Many people who are very sick or injured may find their long-term disability claim repeatedly denied. That can be very discouraging. But if they don’t file a lawsuit in a timely manner, all hope will be lost for such claims.

To make it more discouraging, there are far fewer lawyers who regularly represent individuals in this area of law versus other fields of law. The law that governs most of these claims is called ERISA. In fact, it can take months to find a lawyer who specializes in handling ERISA cases. Then the lawyer needs time to obtain the claim record, review it and then prepare a lawsuit. When people are sick or injured, and now discouraged, it can be too hard to summon the energy to find help.

However, most people don’t know that hidden in the language of their plan, is very likely a short time limit as to when a lawsuit must be filed. In fact, it can be very difficult to ascertain exactly what that time might be. Determining the time limit to file a lawsuit on a ERISA disability claim is much like trying to hold onto a greased pig!

The unsuspecting problem, is that Plan administrators can contractually set their own time limit for a lawsuit in the plan. A Supreme Court case called Heimeshoff involved an attempt to set an across-the-board time limit to file suit in ERISA cases. This would make it easier for all to understand. This attempt failed. Courts will enforce the time limit described in a plan. If you are too late you will lose, even if you are clearly disabled from working!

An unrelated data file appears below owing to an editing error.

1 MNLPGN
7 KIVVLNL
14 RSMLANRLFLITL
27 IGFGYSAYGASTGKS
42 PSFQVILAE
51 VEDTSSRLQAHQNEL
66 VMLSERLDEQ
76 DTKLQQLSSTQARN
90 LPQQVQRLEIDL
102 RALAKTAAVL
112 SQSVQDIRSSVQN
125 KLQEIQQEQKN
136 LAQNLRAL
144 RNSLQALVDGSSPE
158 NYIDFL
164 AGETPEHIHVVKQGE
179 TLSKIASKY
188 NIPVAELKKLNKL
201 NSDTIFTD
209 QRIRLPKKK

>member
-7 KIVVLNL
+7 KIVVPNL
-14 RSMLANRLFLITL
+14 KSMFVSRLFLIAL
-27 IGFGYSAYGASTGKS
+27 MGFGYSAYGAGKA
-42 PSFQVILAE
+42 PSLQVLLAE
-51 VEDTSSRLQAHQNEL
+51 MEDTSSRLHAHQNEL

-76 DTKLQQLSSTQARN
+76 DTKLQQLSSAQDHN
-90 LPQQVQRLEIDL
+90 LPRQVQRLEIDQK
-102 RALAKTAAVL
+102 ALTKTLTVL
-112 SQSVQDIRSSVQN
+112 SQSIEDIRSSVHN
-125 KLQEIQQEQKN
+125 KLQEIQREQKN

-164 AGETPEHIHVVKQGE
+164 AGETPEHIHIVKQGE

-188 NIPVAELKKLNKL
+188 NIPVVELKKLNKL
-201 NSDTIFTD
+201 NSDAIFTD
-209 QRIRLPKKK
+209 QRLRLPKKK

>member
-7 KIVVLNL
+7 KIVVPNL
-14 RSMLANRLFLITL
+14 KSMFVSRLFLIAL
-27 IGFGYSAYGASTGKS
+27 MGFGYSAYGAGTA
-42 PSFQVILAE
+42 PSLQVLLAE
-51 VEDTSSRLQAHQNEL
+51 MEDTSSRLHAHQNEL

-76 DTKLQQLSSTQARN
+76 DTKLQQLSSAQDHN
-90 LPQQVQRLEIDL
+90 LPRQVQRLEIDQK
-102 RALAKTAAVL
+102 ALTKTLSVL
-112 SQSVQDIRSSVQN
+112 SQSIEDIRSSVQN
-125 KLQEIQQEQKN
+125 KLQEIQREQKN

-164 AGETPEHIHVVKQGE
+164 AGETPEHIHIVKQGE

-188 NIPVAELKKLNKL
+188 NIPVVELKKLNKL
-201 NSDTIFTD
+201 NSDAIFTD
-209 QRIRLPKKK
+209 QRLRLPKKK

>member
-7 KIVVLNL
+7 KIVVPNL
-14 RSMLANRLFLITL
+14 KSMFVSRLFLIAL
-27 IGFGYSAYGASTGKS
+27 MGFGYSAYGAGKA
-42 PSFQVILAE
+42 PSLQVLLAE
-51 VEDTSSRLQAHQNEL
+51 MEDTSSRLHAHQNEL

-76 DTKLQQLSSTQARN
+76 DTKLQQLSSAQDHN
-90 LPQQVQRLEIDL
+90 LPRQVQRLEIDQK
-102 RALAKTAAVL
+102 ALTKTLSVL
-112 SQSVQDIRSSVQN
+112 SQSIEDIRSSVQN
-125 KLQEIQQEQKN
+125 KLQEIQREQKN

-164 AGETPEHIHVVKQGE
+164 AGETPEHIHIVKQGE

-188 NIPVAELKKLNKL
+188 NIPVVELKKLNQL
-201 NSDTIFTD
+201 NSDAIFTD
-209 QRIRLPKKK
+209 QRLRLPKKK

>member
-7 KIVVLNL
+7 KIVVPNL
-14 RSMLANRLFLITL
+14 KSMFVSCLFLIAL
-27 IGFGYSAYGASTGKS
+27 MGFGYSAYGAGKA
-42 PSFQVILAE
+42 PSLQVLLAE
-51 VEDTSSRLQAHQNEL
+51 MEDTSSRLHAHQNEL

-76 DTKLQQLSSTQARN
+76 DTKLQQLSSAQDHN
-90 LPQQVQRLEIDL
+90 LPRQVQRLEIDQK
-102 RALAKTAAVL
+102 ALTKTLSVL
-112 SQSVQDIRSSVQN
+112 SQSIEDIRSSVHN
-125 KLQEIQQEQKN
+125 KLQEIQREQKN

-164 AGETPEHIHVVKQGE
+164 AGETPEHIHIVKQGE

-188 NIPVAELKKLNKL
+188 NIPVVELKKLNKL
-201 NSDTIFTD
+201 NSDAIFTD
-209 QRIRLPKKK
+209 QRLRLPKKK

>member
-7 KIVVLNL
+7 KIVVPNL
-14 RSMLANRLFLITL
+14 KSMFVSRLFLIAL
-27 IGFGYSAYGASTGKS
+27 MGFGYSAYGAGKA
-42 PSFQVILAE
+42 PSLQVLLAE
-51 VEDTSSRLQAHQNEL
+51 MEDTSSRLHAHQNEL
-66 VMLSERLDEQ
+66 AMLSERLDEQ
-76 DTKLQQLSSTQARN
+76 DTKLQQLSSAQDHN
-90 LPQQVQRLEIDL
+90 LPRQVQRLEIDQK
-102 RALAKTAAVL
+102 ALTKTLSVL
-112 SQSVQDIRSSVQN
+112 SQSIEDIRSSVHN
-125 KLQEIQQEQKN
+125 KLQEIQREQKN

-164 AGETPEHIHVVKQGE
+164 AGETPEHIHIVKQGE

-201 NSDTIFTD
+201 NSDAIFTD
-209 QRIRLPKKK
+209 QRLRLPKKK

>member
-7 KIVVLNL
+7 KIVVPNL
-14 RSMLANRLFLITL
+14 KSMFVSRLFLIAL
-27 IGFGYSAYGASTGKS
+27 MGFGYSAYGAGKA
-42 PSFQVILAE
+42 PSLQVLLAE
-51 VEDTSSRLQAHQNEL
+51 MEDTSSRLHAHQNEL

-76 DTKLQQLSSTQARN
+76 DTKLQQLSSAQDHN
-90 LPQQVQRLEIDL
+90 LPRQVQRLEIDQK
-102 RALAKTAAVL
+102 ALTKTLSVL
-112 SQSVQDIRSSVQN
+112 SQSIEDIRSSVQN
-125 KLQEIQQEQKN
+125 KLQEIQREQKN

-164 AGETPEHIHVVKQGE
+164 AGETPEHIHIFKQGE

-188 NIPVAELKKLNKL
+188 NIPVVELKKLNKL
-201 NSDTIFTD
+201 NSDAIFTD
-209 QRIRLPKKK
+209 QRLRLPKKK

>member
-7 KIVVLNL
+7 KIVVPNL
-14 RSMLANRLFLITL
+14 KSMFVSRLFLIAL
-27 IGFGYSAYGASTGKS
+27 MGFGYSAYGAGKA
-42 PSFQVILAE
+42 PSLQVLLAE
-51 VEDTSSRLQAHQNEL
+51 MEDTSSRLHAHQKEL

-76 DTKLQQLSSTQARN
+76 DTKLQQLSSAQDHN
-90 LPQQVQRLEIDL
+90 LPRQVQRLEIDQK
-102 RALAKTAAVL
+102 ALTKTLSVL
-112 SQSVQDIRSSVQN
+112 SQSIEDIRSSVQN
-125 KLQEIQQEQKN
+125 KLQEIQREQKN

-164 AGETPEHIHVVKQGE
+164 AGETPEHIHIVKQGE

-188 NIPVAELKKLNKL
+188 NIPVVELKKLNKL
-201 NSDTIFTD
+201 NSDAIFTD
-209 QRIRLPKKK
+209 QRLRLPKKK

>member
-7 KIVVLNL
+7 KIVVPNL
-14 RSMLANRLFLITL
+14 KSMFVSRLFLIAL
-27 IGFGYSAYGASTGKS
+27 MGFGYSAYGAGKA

On an issue of such importance, it seems unfair to have this bar to a lawsuit hidden away in a plan. Even if you think you have found it, you still may have to review several policy provisions, and then determine several external facts. For example, you may have to calculate what date proof of loss was required (and figure out how that is defined). Then you may need to know when it was actually furnished, in case the time is shortened by that. And you must know the date the claim was last denied. Does the date of the letter denying the claim matter, or is it the date you received the letter? All of this can catch lawyers and claimants off guard! Judge Acker, a federal judge in Birmingham, AL, summed up his thoughts on ERISA in one sentence: ERISA stands for “Every Rotten Idea Since Adam”. Many would agree!


If you’re uncertain about ERISA law, don’t worry, you’re not alone. We’re here to help. Don’t hesitate to get in touch with an ERISA case lawyer here at The Martin Law Group. We can help you understand the law and your rights. We provide ERISA case law services for individuals throughout Alabama and Mississippi.